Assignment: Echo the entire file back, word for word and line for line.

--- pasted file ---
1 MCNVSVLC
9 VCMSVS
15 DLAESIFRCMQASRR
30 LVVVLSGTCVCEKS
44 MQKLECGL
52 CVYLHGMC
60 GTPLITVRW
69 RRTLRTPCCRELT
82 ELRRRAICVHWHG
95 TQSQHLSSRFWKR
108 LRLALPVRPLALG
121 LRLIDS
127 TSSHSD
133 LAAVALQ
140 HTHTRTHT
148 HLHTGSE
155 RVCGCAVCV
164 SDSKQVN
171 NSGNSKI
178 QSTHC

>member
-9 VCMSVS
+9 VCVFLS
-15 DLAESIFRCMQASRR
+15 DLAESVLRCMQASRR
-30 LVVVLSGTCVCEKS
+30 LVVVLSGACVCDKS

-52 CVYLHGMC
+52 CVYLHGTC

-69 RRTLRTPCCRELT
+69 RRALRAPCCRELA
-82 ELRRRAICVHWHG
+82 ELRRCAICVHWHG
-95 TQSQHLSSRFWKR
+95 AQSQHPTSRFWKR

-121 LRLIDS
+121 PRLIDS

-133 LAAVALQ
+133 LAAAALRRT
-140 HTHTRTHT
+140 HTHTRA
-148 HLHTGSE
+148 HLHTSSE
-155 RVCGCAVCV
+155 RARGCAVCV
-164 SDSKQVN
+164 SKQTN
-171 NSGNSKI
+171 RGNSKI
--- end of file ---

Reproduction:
1 MCNVSVLC
9 VCMSVS
15 DLAESIFRCMQASRR
30 LVVVLSGTCVCEKS
44 MQKLECGL
52 CVYLHGMC
60 GTPLITVRW
69 RRTLRTPCCRELT
82 ELRRRAICVHWHG
95 TQSQHLSSRFWKR
108 LRLALPVRPLALG
121 LRLIDS
127 TSSHSD
133 LAAVALQ
140 HTHTRTHT
148 HLHTGSE
155 RVCGCAVCV
164 SDSKQVN
171 NSGNSKI
178 QSTHC

>member
-9 VCMSVS
+9 VCVFLS
-15 DLAESIFRCMQASRR
+15 DLAESVLRCMQASRR
-30 LVVVLSGTCVCEKS
+30 LVVVLSGACVCDKS

-52 CVYLHGMC
+52 CVYLHGTC

-69 RRTLRTPCCRELT
+69 RRALRAPCCRELA
-82 ELRRRAICVHWHG
+82 ELRRCAICVHWHG
-95 TQSQHLSSRFWKR
+95 AQSQHPTSRFWKR

-121 LRLIDS
+121 PRLIDS

-133 LAAVALQ
+133 LAAAALRRT
-140 HTHTRTHT
+140 HTHTRA
-148 HLHTGSE
+148 HLHTSSE
-155 RVCGCAVCV
+155 RARGCAVCV
-164 SDSKQVN
+164 SKQTN
-171 NSGNSKI
+171 RGNSKI